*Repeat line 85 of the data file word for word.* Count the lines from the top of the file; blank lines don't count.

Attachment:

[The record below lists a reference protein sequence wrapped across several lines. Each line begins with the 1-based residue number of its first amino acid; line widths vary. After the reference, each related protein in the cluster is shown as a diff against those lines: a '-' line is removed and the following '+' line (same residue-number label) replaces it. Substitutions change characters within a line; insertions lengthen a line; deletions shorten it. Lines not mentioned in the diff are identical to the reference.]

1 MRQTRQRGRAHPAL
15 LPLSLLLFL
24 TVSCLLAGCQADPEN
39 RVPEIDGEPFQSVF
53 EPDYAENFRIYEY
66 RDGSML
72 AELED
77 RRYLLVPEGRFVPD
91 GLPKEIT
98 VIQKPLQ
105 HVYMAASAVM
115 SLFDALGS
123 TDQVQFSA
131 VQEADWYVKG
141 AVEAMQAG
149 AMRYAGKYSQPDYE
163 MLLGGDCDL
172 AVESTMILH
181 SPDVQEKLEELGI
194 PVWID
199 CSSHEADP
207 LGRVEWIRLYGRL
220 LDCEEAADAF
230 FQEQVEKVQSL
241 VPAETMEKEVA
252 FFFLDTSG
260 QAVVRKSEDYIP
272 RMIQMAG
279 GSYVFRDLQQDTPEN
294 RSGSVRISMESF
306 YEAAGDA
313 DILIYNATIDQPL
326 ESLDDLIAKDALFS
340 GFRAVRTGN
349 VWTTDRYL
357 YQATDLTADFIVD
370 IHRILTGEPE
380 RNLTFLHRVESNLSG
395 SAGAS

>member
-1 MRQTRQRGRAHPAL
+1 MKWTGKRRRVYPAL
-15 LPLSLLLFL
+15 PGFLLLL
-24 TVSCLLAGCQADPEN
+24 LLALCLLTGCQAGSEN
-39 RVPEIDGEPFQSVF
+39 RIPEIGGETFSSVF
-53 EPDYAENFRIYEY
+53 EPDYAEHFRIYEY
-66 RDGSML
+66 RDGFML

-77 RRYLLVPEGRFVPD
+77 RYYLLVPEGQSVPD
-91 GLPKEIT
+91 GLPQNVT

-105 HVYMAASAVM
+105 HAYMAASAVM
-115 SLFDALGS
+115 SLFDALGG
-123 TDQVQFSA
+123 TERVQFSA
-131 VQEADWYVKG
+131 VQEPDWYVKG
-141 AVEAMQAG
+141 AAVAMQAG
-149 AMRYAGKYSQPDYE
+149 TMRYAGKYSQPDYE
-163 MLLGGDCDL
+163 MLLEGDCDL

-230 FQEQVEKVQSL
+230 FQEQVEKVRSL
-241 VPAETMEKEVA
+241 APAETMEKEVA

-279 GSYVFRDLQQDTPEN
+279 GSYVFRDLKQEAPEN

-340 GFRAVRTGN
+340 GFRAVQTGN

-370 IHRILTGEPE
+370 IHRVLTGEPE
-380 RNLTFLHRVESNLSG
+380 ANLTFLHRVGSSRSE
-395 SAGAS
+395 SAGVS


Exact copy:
+395 SAGVS